# one-tailed or two-tailed. which is right?

Discussion in 'SPSS' started by Mike, Oct 29, 2011.

1. ### MikeGuest

Hi,
Say, alpha=0.05 and I get p=0.08 when I compare two indepdent-sample
means.
If H1 mu1<>mu2, then I should not reject H0. This is two-tailed test.
For one-tailed test, p is 0.08/2. right?
If H1 mu1> or < mu2, then I should reject H0. This is one-tailed test.
The result is mu1=mu2, but mu1> or < mu2.
How to explain this? I am very confused.
Mike

Mike, Oct 29, 2011

2. ### Rich UlrichGuest

The null hypothesis must be chosen before the data are
examined at all. If you are replicating something that is well
known, you *might* be able to justify a one-tailed test.
Or, some reviewers or editors who are suspicious of "convenient
choices" might object to your one-tailed test, anyway.

If the null hypothesis says that mu1 < mu2, then no matter
*how* big the difference is for mu1 >> mu2 -- if that is how
the result came out -- you would be forced to conclude
"No Difference". Observing a huge effect in the wrong
direction is only "suggestive" at best, just like seeing an
effect with p-value of 0.12 or whatever is non-significant.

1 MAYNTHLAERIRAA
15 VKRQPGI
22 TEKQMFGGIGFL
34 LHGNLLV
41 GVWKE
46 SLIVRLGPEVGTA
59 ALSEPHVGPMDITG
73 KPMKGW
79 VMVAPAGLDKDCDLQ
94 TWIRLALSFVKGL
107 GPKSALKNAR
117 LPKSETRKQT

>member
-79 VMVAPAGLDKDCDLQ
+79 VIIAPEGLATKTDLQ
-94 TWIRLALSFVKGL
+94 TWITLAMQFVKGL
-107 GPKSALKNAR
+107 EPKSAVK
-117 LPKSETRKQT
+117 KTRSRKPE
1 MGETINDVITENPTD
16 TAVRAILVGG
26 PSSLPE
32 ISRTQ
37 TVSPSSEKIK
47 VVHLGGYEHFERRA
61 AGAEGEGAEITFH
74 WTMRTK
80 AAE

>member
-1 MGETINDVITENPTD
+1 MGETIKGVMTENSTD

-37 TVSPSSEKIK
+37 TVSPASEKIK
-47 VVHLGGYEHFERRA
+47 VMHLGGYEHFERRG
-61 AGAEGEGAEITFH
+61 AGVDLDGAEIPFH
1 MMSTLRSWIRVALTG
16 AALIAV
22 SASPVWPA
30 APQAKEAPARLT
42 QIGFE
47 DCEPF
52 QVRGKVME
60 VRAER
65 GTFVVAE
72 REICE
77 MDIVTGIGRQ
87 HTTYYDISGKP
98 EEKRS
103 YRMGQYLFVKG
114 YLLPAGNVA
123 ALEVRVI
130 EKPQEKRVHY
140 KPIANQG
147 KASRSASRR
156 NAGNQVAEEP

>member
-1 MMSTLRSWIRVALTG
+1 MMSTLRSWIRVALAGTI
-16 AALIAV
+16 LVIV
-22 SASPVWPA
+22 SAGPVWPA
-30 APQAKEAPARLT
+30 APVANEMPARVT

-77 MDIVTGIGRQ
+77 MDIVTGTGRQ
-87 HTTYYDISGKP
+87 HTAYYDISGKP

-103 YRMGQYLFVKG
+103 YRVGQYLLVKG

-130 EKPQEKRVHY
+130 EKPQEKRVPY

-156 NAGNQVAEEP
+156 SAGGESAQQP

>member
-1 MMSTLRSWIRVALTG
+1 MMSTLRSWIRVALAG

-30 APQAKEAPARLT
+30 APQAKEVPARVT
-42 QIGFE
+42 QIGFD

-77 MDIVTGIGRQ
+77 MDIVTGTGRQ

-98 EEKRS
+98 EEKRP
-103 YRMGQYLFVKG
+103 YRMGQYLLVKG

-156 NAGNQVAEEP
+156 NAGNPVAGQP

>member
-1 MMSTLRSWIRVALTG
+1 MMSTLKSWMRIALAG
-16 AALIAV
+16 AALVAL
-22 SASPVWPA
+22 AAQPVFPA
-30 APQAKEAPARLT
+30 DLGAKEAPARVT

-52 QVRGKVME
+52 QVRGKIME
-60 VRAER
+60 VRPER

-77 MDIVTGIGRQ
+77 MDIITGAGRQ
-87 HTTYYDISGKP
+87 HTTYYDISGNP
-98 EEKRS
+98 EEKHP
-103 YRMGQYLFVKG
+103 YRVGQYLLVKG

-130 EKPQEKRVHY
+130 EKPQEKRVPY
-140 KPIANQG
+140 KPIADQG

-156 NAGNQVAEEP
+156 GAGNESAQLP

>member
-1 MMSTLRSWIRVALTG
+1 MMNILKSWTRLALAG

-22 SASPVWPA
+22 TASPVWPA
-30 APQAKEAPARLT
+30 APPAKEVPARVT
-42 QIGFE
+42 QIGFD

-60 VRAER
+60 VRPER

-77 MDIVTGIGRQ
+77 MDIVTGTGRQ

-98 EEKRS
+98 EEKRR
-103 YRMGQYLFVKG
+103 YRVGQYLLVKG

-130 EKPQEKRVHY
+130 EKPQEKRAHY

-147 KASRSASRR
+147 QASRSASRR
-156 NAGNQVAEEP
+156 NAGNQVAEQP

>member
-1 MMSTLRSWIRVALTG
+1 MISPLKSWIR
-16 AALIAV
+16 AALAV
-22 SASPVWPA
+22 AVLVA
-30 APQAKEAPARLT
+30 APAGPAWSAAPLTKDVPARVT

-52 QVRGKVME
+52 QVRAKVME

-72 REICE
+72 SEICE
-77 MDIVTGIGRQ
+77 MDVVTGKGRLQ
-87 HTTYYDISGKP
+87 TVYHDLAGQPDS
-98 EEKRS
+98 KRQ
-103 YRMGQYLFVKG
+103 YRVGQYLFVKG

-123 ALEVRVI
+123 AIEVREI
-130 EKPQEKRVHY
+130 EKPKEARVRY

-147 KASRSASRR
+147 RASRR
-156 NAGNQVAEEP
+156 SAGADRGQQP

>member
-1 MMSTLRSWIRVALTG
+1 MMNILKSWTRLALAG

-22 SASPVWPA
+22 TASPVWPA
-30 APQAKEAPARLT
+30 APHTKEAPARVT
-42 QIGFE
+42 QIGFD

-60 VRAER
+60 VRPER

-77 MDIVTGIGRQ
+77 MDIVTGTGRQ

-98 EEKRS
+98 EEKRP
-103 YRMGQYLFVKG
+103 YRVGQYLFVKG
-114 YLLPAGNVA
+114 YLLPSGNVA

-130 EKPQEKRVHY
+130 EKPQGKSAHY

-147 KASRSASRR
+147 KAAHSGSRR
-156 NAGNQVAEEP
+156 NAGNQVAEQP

But it doesn't have to be that way.

The formal convention is to assign half of the "rejection region"
to each side of the test. Technically, that is a convention,
not a law. In practice, we sometimes tend to act as if we
were observing a different convention, to the effect that we
take something like "0.001" in the "wrong" direction, and the
rest of the 0.05 is the "right" direction. Thus, we might be
willing to act pretty much like an effect is "real" when it hits
0.001 in the wrong direction, even though that was the
wrong direction.

Rich Ulrich, Oct 29, 2011

3. ### Bruce WeaverGuest

I think Rich meant *alternative* hypothesis on that line. In the most
common application of hypothesis testing, it is the alternative
hypothesis that is either directional or non-directional (i.e.,
one-tailed or two-tailed).

While I agree with you, Rich, I think that reviewers and editors might
again become suspicious if one actually tried this.

Bruce Weaver, Oct 30, 2011